d. A Gift or Purchase of land with the WRLF (or an equivalent land trust that is also a 501 (c) (3) non- profit corporation) whereby the conditions for land use are established and agreed by both parties at the time of transfer, and are binding in perpetuity. The landowner receives a personal tax credit for the appraised value of the land
Using the following assumptions (55 acres, 5 of which are excluded for the house & outbuildings and the remaining 50 acres are for conservation; and the current value of the property is $750,000), the Assessor’s office provided the following property tax information based on current the current tax mil rate of 13.98: Before conservation $10,485; after a CR, unchanged at $10,485; after an APR, $8,711; after Chapter 61A, $8,711; after Chapter 61B, $9,071; and after gift or purchase with a land trust, zero.
6. What is your attitude toward development?
The WRLF strives to encourage responsible land use that will protect the Town’s vital resources, such as clean water. WRLF advocates a balance between conservation and development that will sustain the economic and ecological vitality of the community.
7. We’re beginning to get the message that preserving open space in Williamstown should be a shared responsibility, not just the job of Rural Lands; could you elaborate?
Since everyone in the community benefits from the special quality of life we enjoy in Williamstown that is arguably enhanced by conserved open space, it follows that we all share in that responsibility. Rural Lands can be a catalyst and a resource in this regard, but it cannot ever replace informed decision making throughout town government, nor every one of us being responsible stewards of the land. There is ample evidence in other nearby towns of what can happen when this is not the case.
Think about it: What might Williamstown look like today without Rural Lands?
8. We understand that Rural Lands is building an Interpretive Center at Sheep Hill that will provide expanded educational programs; what exactly is an Interpretive Center and how does it relate to the more traditional nature center?
The basic difference is that an Interpretive Center has a broader mandate than a Nature Center, e.g. the waterways of the northern Berkshires: their role in the past for the mills and transportation; their role today as a watershed and for recreation; and concerns for the future. Another example would be around Berkshire Grown: the evolution of locally grown produce over the past decade; some of the leading local suppliers and consumers; a growing economic model for the future, and how that model relates to WRLF’s conservation efforts.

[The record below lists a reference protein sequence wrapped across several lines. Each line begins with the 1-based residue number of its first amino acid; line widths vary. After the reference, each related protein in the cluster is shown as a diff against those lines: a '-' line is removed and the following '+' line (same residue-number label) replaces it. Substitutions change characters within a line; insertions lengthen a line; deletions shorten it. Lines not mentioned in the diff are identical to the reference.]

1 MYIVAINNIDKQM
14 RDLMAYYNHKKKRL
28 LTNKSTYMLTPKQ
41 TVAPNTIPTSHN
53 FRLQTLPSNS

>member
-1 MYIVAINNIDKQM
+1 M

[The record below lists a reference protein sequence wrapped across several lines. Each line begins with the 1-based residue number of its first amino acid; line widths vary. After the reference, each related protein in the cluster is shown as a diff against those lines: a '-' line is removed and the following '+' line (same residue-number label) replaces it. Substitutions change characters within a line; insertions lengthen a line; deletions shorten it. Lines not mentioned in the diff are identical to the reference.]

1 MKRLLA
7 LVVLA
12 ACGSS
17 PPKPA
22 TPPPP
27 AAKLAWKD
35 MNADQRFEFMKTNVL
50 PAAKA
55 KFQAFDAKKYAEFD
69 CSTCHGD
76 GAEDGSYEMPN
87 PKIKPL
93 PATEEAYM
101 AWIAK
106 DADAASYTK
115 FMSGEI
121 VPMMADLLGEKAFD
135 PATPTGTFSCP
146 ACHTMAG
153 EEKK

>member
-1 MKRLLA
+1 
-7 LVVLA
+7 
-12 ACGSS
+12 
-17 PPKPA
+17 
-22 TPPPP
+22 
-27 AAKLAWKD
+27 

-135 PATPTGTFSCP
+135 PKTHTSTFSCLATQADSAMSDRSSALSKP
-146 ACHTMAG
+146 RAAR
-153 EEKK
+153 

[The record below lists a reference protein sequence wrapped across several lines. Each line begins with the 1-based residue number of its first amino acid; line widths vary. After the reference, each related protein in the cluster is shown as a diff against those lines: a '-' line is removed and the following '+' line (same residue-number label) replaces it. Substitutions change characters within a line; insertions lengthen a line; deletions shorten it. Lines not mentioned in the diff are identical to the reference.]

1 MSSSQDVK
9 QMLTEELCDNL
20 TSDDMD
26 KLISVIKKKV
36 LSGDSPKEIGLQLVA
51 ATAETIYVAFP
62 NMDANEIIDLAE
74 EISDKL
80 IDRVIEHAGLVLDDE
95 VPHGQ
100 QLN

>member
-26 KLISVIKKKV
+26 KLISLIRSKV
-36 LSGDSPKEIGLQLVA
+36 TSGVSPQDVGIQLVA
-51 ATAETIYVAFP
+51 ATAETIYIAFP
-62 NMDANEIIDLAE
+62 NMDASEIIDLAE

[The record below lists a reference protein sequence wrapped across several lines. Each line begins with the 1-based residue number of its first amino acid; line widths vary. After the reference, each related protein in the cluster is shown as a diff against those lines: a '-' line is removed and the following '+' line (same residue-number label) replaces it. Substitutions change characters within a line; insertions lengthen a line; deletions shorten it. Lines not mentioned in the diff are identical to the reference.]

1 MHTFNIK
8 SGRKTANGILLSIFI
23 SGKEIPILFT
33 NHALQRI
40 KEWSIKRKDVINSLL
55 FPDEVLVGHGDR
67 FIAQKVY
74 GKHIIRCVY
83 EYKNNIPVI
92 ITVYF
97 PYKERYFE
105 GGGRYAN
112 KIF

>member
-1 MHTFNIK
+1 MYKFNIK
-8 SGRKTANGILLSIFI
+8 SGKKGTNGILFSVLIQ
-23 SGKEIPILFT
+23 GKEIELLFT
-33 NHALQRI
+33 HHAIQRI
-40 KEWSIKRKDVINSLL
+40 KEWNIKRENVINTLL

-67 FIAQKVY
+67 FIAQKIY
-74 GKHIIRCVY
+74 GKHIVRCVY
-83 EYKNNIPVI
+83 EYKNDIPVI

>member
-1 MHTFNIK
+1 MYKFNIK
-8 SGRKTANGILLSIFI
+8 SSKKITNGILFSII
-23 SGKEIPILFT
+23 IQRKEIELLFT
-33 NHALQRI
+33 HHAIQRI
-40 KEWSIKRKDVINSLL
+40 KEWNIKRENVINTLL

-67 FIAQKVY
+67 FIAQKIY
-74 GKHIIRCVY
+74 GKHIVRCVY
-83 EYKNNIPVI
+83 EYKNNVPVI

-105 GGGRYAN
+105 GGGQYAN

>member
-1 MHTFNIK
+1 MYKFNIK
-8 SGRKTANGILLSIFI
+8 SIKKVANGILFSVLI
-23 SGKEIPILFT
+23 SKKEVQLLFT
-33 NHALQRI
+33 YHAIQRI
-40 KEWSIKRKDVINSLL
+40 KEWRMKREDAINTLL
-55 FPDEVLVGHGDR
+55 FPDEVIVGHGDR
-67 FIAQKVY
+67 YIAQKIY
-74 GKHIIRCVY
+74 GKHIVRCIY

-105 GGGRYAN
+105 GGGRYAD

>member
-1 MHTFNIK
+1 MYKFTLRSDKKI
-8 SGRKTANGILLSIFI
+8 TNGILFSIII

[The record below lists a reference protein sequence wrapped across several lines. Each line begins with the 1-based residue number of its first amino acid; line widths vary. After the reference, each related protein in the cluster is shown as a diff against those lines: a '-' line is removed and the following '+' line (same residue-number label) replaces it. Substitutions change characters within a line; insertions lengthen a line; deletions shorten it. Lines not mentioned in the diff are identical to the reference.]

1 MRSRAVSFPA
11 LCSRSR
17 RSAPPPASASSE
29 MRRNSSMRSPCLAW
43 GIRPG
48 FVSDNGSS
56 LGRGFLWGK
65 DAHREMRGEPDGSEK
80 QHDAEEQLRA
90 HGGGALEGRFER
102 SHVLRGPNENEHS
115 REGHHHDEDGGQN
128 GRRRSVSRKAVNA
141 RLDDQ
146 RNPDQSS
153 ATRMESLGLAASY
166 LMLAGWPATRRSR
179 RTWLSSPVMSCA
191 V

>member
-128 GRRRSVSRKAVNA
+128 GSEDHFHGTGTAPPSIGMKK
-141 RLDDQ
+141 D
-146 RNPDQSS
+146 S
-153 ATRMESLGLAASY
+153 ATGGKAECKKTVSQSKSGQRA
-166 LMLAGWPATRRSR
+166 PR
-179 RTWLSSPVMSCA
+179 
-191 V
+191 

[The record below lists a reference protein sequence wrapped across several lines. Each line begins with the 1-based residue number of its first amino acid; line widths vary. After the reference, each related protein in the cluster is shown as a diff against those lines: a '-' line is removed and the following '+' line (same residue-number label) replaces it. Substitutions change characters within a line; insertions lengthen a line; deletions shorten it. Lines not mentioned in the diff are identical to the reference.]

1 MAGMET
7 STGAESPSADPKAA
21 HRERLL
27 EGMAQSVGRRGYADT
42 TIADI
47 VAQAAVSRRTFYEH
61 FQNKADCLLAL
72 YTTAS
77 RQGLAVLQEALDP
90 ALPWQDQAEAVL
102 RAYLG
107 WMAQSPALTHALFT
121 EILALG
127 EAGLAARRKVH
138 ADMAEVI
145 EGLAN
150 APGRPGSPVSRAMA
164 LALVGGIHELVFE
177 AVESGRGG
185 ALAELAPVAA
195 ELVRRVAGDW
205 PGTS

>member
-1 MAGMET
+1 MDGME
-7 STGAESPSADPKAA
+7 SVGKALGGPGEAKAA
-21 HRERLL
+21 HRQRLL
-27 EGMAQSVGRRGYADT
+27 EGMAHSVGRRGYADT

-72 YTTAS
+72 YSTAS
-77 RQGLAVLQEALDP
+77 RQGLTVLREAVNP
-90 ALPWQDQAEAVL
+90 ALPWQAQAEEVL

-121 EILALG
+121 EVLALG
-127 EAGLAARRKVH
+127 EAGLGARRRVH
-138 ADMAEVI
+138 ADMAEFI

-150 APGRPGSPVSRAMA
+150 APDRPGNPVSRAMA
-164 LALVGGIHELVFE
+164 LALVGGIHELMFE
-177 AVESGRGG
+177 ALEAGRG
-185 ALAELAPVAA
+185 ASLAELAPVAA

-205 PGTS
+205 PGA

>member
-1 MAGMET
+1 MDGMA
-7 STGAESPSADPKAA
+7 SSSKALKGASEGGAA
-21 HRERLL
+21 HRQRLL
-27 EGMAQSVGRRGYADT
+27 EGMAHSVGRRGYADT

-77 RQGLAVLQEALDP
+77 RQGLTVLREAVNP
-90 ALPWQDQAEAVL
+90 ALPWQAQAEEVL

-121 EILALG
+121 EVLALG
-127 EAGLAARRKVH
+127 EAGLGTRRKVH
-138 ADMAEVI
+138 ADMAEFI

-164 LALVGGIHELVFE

We plan to house the Interpretive Center in the larger of the two historic barns on Sheep Hill that have recently been restored and, as our resources permit, to hire a part time Interpreter to design and lead these expanded programs.
9. Who will benefit from these expanded educational programs and will they compete with other organizations in town?
Our educational programs today are mainly designed for children, where many are done in conjunction with local schools to supplement their classroom offerings. As we look ahead, our plan is to have additional programs both for families and for adults.
We regard these expanded programs as a community resource and our goal is to have them appreciated as such.
We are quite clear on the second part of the question: our programs will be driven by our Mission and will not compete with other organizations.
10. How can we help if we have limited means, particularly in current economic circumstances?
Yes! Rural Lands currently has some 400 members that are generally family units. Annual membership contributions range from $40 on up, and we are grateful for every level of contribution. Our programs and events are open to the public and generally without charge; where there is a charge, there is a small differential between members and non-members.
An excellent way to help is to volunteer, which is a great way to learn and have fun at the same time. There is a separate section of the web site that makes this easy to do, either on-line or by contacting the office at 413-458-2494. We have a wide range of volunteer needs.
Or, better still, stop by at Sheep Hill, our office and property at 671 Cold Spring Road; we would be happy to see you anytime.